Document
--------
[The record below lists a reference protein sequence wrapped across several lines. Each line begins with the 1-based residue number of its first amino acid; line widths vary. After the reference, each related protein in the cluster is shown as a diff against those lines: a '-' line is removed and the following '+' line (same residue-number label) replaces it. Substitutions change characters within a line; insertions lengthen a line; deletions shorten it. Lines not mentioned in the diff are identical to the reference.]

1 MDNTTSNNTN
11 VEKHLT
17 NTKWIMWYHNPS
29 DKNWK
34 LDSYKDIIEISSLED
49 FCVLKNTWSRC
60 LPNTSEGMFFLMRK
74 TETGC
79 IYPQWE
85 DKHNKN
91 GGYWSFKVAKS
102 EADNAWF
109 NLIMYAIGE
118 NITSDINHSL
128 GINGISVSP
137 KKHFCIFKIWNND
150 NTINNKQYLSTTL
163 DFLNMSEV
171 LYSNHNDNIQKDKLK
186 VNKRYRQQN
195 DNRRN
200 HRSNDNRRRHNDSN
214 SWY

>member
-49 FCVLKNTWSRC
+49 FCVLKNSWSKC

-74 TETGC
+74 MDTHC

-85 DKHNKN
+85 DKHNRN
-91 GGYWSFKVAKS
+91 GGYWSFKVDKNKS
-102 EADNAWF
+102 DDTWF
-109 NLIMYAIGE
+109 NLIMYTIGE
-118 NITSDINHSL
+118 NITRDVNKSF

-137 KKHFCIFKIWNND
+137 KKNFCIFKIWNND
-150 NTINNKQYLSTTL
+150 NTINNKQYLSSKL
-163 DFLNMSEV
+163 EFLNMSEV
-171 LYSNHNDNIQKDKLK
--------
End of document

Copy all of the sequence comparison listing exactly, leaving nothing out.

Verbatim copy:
[The record below lists a reference protein sequence wrapped across several lines. Each line begins with the 1-based residue number of its first amino acid; line widths vary. After the reference, each related protein in the cluster is shown as a diff against those lines: a '-' line is removed and the following '+' line (same residue-number label) replaces it. Substitutions change characters within a line; insertions lengthen a line; deletions shorten it. Lines not mentioned in the diff are identical to the reference.]

1 MDNTTSNNTN
11 VEKHLT
17 NTKWIMWYHNPS
29 DKNWK
34 LDSYKDIIEISSLED
49 FCVLKNTWSRC
60 LPNTSEGMFFLMRK
74 TETGC
79 IYPQWE
85 DKHNKN
91 GGYWSFKVAKS
102 EADNAWF
109 NLIMYAIGE
118 NITSDINHSL
128 GINGISVSP
137 KKHFCIFKIWNND
150 NTINNKQYLSTTL
163 DFLNMSEV
171 LYSNHNDNIQKDKLK
186 VNKRYRQQN
195 DNRRN
200 HRSNDNRRRHNDSN
214 SWY

>member
-49 FCVLKNTWSRC
+49 FCVLKNSWSKC

-74 TETGC
+74 MDTHC

-85 DKHNKN
+85 DKHNRN
-91 GGYWSFKVAKS
+91 GGYWSFKVDKNKS
-102 EADNAWF
+102 DDTWF
-109 NLIMYAIGE
+109 NLIMYTIGE
-118 NITSDINHSL
+118 NITRDVNKSF

-137 KKHFCIFKIWNND
+137 KKNFCIFKIWNND
-150 NTINNKQYLSTTL
+150 NTINNKQYLSSKL
-163 DFLNMSEV
+163 EFLNMSEV
-171 LYSNHNDNIQKDKLK